Lessons Unlearned Radio Tour: Customer Service is a Hot Topic Coast to Coast
This week I completed my Lessons Unlearned radio tour of North America. Over the last few weeks, I’ve done 14 interviews with large and small radio stations in such diverse locations as Boston, Virginia Beach, Colorado Springs, Des Moines, Detroit, Atlanta, and Minneapolis. Some of the interviews were syndicated, broadcast all over the c0untry. While some of the shows were business oriented, and we talked about topics like enterprise CRM, tech trends, why most startups fail, etc., the majority of the interviews were with morning “drive time” DJs who just wanted to entertain.
Based on what I heard in these 14 interviews, customer service is a very hot discussion topic. In fact, my contract was only for 10 interviews, but so many stations replied to the interview request because they loved the topic that I ended up doing 14. Thinking back over all these interviews, which ranged from 5 minutes to 25 minutes, there were 3 themes I heard over and over again:
- Certain brands have a terrible public perception for service, deserved or not. Bizarrely, three consumer companies came up in almost every interview, with DJ’s asking, “Why does this company hate customers?” These three are AT&T wireless, DirectTV, and Best Buy. There are definitely some brands on my “black hole of customer service” list (read the book to find out who!), but personally I have a great relationship with all three of these companies. I’ve been an AT&T customer since my first dorm room phone line in 1982, and an AT&T wireless customer since my first cell phone in 1997. DirectTV is the only satellite provider in my remote mountain area, and I love them. And Best Buy has bent over backwards to fix any problem I’ve ever had. I love shopping at Best Buy. But clearly these companies have some brand building to do.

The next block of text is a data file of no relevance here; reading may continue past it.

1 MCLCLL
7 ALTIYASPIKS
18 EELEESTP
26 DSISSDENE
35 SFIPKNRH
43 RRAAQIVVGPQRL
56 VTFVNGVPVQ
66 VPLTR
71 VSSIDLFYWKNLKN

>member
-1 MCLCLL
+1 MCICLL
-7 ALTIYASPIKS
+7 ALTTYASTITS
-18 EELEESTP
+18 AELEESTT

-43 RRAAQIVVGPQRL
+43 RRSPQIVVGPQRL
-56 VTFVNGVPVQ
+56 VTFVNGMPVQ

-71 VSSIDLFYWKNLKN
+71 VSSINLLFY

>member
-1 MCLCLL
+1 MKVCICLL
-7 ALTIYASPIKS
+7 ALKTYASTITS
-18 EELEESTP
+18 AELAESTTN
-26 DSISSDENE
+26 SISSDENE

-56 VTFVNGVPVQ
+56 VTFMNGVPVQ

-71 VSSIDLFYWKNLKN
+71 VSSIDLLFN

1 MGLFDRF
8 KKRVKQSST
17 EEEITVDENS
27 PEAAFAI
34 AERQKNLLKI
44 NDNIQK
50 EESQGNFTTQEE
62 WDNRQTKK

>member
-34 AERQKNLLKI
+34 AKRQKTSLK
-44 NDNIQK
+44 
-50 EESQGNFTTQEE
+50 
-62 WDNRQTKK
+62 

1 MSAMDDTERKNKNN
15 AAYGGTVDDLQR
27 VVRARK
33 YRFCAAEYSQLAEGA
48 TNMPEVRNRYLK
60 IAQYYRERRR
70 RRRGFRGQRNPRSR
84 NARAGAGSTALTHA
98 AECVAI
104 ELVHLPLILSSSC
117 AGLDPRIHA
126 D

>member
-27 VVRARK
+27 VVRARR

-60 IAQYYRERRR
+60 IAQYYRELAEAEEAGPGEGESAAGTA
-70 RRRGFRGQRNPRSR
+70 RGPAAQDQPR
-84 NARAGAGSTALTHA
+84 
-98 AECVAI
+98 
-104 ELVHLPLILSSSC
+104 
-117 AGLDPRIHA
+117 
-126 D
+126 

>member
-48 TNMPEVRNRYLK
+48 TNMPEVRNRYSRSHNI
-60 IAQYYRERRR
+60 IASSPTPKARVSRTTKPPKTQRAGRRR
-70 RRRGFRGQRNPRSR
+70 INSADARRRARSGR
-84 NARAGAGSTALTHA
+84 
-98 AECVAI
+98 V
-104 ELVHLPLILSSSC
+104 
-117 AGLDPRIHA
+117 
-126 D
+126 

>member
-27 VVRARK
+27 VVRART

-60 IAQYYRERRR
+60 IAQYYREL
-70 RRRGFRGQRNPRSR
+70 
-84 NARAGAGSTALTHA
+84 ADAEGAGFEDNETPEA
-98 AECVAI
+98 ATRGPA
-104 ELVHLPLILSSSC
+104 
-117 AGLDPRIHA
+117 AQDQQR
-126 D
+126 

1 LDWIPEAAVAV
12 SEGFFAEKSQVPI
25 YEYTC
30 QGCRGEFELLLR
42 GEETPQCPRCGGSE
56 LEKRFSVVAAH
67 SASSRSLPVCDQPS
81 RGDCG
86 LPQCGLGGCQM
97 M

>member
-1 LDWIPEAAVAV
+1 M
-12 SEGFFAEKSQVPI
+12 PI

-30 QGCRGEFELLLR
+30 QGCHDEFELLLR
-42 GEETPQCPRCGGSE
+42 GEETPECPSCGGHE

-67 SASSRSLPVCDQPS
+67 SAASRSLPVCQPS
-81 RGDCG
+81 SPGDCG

- Phone support is painful. Another complaint I heard on almost every interview is about the endless wait times for phone support, the infuriating voice menus that never have the option you want, and the worst: the non-stop recording saying “Thank you for holding; your call is important to us.” Clearly, if the call were that important, the company would have more phone agents available. Other complaints included recordings saying, “Please listen to all options, menus have changed” when the menu hasn’t changed in 5 years, agents with poor English skills, and in general, bored,uninterested support employees. It pains me to hear these complaints with so much focus on the customer experience. Clearly, companies need to make some major investments in quality monitoring technology.
- Customers would rather churn than complain. I have a section in my book with advice for consumers when they encounter customer service problems. Nothing surprising really: take a deep breath, speak with a supervisor, and if all else fails, write a registered letter to the CEO. But what I heard in these interviews is that no one is interested in fixing the problem, they seem on the edge of an explosion at any time, and would prefer to make a scene, trash the company on social media, and start shopping elsewhere. When I suggested that complaining was the only way to let the company know they had an employee needing additional training or mentoring, the reaction was usually the same: “Not my problem.”
While the New York Times has yet to call to say my book made it to their best seller list (I’m still waiting!!!), the timing of the book seems perfect. Customers have had it with bad service and poor experiences, and both patience and tempers are in short supply. Perhaps the most infuriating piece is how easy most of these problems are to fix: better training, CSAT tracking, linking customer experience to performance reviews, doing basic quality monitoring, and for heavens sake, dial in to your own voice system periodically to see how painful it is for customers. And as I say repeatedly in the book, if you truly love the customers, most of these problems evaporate.
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